There are 10 key issues which make doing business in Africa different than in the rest of the world, and those hoping to operate in Africa must understand these to unlock the strengths of Africa’s budding business environment, according to entrepreneur Ahmed Kajee.
Speaking at AfricaCom in Cape Town, South Africa, Kajee said the first of these 10 issues is the prevalence of conflict across the continent, creating frequent political instability.
“You need to understand that that level of instability subdues the investment appetite,” Kajee said, adding that developmental progress, GDP growth and the social environment is limited as a result.
Government conversations of necessity are about achieving peace and stability in these circumstances; “where are the conversations about business?” Kajee asks.
“When you view Africa in that context you have to understand that businesses have to contribute to the economy,” he said, for example, by assisting with infrastructure development.
Poorer transport infrastructure is the second of Kajee’s key considerations – as it causes significant distribution challenges -; and the underdeveloped communications infrastructure is the third.
“At the tier one infrastructure level it’s not looking too bad, but price is the issue. In Africa we pay a premium,” he said.
“How are we supposed to be as competitive as our counterparts if we have to work with these communications infrastructure disadvantages?”
The perception of the skills base and training levels can also be an issue among businesses coming into Africa, Kajee says.
“There’s no need to import people over here to tell us what to do. We know what to do,” he said, adding that businesses should focus on providing further training and development opportunities.
According to Kajee, corporate governance standards in Africa are different than in other markets and are constantly evolving; and international entrants’ focus should be less on arguing about transparency and more on understanding the differing standards.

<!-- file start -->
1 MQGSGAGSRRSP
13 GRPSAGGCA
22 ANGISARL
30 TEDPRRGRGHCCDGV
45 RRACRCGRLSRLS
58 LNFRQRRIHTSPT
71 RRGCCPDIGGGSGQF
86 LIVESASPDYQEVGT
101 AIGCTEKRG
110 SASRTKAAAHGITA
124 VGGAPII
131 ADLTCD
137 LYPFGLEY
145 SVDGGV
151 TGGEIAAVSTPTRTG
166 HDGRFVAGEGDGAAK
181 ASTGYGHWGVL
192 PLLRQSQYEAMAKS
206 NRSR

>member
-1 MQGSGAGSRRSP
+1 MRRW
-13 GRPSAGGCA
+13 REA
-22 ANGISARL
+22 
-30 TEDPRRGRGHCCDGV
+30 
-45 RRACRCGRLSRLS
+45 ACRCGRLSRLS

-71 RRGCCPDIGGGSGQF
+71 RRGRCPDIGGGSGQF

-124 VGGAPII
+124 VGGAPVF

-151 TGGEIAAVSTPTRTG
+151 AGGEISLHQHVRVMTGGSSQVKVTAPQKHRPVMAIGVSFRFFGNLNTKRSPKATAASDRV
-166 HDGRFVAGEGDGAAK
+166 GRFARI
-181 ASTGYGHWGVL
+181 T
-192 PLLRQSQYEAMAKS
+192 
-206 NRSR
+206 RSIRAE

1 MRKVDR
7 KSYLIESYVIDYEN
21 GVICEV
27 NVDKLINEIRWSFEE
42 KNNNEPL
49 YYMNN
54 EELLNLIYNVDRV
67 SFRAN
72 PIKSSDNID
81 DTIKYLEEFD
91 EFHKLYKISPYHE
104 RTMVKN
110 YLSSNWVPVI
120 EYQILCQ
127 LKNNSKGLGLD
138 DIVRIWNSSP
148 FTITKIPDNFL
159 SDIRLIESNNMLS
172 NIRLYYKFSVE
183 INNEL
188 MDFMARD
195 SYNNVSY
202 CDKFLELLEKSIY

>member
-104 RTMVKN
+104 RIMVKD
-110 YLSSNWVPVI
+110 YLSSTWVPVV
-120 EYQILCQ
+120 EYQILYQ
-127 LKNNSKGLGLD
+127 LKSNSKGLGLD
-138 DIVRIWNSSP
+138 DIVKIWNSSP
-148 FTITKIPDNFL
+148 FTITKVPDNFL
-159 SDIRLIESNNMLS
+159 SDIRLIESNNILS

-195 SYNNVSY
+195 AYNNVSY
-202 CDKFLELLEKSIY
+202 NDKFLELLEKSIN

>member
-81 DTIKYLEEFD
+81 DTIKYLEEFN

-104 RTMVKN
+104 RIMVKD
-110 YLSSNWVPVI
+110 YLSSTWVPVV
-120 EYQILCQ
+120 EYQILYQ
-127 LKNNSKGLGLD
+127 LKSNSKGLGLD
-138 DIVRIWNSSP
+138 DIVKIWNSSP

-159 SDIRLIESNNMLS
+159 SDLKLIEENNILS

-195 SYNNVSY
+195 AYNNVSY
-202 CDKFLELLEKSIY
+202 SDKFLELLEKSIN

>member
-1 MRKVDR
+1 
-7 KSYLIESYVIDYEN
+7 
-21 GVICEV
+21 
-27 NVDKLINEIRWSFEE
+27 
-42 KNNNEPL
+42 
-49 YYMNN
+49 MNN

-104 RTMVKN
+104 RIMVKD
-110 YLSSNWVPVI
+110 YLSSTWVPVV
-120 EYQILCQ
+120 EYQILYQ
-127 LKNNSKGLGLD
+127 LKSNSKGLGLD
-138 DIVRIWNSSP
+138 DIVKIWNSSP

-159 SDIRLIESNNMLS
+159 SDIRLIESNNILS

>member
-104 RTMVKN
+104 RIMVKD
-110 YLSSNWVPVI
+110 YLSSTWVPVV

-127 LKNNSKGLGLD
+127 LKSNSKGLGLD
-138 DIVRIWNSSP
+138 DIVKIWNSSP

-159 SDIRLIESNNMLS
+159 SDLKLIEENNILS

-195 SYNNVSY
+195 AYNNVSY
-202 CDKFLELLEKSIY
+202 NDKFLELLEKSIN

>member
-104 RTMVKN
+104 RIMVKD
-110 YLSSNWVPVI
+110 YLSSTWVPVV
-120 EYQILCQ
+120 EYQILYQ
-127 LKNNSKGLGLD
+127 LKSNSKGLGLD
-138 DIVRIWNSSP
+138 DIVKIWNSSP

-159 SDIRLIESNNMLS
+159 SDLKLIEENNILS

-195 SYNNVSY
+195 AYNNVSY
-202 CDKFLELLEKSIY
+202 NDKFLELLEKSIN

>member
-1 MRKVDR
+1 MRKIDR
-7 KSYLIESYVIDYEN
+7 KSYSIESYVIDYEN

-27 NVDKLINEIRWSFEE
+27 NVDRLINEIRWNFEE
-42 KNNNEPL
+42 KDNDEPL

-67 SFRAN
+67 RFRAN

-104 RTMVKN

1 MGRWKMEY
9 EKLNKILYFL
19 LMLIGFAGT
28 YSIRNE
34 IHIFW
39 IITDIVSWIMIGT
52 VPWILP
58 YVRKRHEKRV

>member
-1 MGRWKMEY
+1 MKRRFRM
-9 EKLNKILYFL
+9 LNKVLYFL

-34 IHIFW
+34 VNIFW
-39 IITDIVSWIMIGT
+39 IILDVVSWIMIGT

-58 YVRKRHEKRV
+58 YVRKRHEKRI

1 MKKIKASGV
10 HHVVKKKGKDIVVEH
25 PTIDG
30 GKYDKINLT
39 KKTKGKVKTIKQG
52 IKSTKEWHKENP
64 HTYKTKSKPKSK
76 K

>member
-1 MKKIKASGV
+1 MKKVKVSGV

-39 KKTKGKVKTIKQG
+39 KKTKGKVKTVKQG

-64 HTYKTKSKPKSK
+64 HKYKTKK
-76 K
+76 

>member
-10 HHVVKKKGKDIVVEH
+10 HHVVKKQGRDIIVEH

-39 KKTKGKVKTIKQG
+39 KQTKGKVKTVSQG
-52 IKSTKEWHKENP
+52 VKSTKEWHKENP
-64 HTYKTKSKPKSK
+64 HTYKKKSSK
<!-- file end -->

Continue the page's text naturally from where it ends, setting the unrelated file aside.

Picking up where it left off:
“I think maybe the best thing we can say is that there should be Africa specific corporate governance standards,” he said.
“There are also issues around transparency. I don’t think more transparent business is needed, I think more understanding of our business culture is needed.”
The sixth factor to consider according to Kajee is what he terms the “income, knowledge and information asymmetry” felt by Africans.
“Africans have less access to information. So we come across as stupid. But we just have less access and we have to work doubly hard to get it,” he said.
“Information asymmetry starts to affect our competitiveness.”
The large number of base of pyramid consumers, as well as the large land mass of Africa are two further considerations Kajee lists which make doing business in Africa a different game.
The financial and social environments across Africa are the final two factors that entrants to Africa should consider, according to Kajee.
“There’s no risk appetite. None whatsoever. And the traditional VC, funding, loan and debt models don’t work too well in Africa,” he said.
If businesses can understand these 10 factors, Kajee says the “entrepreneurial strengths” of Africa can be unlocked, such as creativity, versatility, durability; adding that Africans are both keen problem solvers and great team players.